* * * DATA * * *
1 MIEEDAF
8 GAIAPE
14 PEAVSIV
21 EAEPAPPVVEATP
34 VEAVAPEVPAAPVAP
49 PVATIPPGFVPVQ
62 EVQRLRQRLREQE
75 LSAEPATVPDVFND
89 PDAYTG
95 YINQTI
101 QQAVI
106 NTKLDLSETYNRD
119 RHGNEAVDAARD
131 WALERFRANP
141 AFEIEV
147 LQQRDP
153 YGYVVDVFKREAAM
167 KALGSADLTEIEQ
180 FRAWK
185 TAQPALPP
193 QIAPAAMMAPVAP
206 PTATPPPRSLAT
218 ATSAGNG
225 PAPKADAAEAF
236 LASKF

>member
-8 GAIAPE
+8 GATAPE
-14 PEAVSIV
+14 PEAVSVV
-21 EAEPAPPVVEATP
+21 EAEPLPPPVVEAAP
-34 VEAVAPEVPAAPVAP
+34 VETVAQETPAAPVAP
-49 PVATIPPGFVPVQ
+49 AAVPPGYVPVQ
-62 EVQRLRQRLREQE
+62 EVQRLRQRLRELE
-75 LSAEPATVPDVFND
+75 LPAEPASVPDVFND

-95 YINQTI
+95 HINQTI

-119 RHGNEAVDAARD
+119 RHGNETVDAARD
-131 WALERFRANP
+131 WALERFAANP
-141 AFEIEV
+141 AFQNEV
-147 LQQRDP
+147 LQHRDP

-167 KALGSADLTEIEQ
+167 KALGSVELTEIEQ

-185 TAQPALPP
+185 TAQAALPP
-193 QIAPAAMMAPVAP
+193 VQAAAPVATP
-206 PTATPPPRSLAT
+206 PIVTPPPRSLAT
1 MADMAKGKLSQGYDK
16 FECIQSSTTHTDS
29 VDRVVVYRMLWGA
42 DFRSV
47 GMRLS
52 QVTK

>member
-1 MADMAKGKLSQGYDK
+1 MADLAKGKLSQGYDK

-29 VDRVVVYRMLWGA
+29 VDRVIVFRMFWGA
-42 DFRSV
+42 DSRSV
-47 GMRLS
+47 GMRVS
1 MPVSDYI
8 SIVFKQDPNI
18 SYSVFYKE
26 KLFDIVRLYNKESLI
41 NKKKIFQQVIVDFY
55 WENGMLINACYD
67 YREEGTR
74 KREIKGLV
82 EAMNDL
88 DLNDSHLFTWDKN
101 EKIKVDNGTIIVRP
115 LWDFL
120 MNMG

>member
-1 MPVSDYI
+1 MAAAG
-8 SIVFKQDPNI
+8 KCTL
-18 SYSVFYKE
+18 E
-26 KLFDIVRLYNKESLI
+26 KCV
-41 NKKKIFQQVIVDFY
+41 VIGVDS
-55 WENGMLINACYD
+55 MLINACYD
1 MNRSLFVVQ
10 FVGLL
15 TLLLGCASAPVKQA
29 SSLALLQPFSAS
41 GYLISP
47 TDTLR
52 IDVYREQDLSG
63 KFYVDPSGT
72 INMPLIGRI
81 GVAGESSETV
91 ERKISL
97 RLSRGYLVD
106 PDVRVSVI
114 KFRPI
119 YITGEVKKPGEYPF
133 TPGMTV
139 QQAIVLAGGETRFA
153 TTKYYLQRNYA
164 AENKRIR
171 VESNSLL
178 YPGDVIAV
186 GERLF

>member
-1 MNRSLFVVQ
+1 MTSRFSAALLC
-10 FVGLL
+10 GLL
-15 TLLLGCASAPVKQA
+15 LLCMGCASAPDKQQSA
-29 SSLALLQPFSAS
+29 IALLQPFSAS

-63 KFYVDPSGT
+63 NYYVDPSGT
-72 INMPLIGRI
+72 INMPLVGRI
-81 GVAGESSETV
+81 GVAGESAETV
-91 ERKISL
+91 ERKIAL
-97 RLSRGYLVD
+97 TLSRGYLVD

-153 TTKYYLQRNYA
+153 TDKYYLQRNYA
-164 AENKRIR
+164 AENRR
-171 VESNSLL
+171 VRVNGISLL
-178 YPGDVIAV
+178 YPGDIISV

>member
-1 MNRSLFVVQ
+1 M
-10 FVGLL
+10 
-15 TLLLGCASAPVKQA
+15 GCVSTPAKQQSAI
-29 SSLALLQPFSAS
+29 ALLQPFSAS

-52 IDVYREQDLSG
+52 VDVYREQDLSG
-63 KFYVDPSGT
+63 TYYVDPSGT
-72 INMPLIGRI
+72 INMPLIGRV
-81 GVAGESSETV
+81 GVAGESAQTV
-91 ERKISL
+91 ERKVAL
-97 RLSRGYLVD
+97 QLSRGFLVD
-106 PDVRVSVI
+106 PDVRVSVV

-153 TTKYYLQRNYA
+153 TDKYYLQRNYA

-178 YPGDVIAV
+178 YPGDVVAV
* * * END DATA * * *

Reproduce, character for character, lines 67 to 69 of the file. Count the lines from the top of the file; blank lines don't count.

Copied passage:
+1 MADLAKGKLSQGYDK

-29 VDRVVVYRMLWGA
+29 VDRVIVFRMFWGA